Rrrrrrb: Quantitative Tightening Begins June 1, Capped Initially At $47.5BN And Growing To $95BN
Brrrr is officially Rrrrb
The Fed’s highly anticipated (and priced in) 50bps rate hike is just half the story: a just as important announcement today came in the form of the Fed’s “Plans for Reducing the Size of the Federal Reserve’s Balance Sheet” in which the Fed announced that it is officially launching Quantitative Tightening: according to the Fed, the Fed will start with cap reductions to the tune of $30BN for TSYs and $17.5BN for MBS on June 1 (so not an immediate start, a move seen perhaps as dovish) growing to $60BN for TSYs and $35BN for MBS after three months.
Just as notably, there was once again no mention of actively selling securities, which again may be viewed as dovish by some.
From the announcement:
Consistent with the Principles for Reducing the Size of the Federal Reserve’s Balance Sheet that were issued in January 2022, all Committee participants agreed to the following plans for significantly reducing the Federal Reserve’s securities holdings.
- The Committee intends to reduce the Federal Reserve’s securities holdings over time in a predictable manner primarily by adjusting the amounts reinvested of principal payments received from securities held in the System Open Market Account (SOMA). Beginning on June 1, principal payments from securities held in the SOMA will be reinvested to the extent that they exceed monthly caps.
- For Treasury securities, the cap will initially be set at $30 billion per month and after three months will increase to $60 billion per month. The decline in holdings of Treasury securities under this monthly cap will include Treasury coupon securities and, to the extent that coupon maturities are less than the monthly cap, Treasury bills.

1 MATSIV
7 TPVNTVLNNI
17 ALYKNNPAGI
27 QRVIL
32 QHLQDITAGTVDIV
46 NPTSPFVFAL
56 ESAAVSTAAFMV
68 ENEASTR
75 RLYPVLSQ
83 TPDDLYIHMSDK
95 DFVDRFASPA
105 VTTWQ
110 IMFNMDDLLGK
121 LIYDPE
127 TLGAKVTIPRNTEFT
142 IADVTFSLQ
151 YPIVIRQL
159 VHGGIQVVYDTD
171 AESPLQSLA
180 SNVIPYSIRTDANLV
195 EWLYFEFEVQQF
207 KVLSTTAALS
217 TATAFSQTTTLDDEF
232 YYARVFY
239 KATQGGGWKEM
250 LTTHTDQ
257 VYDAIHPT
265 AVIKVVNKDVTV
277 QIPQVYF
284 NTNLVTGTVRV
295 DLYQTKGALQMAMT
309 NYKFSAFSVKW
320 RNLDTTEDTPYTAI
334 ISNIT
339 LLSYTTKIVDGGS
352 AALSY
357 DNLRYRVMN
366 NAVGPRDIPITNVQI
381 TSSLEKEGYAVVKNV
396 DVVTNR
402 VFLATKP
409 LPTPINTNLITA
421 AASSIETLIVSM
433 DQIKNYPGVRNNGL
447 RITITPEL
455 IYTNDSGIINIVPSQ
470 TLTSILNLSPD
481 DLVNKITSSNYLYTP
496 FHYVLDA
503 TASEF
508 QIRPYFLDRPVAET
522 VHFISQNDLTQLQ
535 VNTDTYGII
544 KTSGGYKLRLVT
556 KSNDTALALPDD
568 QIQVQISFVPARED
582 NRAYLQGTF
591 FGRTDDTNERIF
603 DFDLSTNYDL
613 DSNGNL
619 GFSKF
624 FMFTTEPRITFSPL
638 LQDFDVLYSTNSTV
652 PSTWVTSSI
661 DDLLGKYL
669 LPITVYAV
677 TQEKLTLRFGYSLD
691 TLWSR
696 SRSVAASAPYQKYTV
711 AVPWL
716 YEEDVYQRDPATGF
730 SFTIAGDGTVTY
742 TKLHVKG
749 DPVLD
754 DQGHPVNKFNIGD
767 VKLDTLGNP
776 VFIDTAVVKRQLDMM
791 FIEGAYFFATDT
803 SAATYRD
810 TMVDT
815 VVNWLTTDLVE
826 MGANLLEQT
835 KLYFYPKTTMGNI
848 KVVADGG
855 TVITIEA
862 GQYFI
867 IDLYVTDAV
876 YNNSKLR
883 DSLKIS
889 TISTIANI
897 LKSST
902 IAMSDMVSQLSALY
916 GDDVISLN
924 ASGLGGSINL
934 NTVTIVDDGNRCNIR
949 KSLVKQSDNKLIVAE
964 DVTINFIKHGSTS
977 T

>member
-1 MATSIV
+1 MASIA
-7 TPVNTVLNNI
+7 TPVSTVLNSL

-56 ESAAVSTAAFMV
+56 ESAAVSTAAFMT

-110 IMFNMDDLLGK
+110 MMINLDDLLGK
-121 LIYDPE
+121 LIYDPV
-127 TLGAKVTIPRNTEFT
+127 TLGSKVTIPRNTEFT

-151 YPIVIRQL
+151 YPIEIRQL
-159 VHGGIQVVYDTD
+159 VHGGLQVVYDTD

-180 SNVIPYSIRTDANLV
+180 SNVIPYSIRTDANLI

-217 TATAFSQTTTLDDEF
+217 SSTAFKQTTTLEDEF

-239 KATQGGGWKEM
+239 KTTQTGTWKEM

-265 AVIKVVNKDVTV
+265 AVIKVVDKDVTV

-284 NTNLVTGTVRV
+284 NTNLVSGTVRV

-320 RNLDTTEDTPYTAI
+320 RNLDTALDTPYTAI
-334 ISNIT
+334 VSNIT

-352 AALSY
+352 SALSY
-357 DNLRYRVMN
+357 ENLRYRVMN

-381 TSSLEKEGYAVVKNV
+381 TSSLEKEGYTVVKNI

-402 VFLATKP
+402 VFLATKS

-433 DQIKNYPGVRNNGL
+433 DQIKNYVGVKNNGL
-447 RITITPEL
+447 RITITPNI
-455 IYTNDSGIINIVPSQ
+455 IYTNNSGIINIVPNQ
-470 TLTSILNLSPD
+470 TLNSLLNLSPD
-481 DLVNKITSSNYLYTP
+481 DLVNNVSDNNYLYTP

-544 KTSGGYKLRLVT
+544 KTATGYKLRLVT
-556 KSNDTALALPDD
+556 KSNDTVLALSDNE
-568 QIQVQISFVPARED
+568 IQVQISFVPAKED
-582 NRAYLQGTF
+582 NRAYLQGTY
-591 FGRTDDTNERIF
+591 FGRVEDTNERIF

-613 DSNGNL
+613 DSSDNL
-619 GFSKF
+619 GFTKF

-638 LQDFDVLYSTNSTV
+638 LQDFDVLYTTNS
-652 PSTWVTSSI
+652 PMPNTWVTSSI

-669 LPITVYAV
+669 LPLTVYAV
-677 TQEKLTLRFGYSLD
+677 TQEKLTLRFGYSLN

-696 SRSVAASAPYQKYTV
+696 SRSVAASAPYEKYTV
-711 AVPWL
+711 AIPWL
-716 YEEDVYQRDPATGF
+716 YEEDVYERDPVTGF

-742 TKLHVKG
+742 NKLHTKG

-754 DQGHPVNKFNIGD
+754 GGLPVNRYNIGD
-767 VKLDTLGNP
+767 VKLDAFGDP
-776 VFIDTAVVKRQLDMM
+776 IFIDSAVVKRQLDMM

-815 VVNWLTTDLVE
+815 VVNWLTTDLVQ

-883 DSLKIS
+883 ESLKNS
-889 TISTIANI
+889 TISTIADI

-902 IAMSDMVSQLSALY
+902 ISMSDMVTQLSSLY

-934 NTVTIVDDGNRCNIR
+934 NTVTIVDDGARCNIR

- For agency debt and agency mortgage-backed securities, the cap will initially be set at $17.5 billion per month and after three months will increase to $35 billion per month.
- Over time, the Committee intends to maintain securities holdings in amounts needed to implement monetary policy efficiently and effectively in its ample reserves regime.
- To ensure a smooth transition, the Committee intends to slow and then stop the decline in the size of the balance sheet when reserve balances are somewhat above the level it judges to be consistent with ample reserves.
- Once balance sheet runoff has ceased, reserve balances will likely continue to decline for a time, reflecting growth in other Federal Reserve liabilities, until the Committee judges that reserve balances are at an ample level.
- Thereafter, the Committee will manage securities holdings as needed to maintain ample reserves over time.
- The Committee is prepared to adjust any of the details of its approach to reducing the size of the balance sheet in light of economic and financial developments.
Bloomberg Intelligence’s rate strategist Ira Jersey says the May FOMC meeting left the market with nearly exactly what it was expecting.
“We thought they’d start runoff at $20 billion for Treasuries and $10 billion for mortgages, so the $30 billion and $17.5 billion was a bit more than we anticipated, but we don’t see any major market reaction from this difference.”
TL/DR: Rrrrb…. The only question now is how long before everything breaks and Rrrrb becomes Brrrr again…
Tyler Durden Wed, 05/04/2022 – 14:20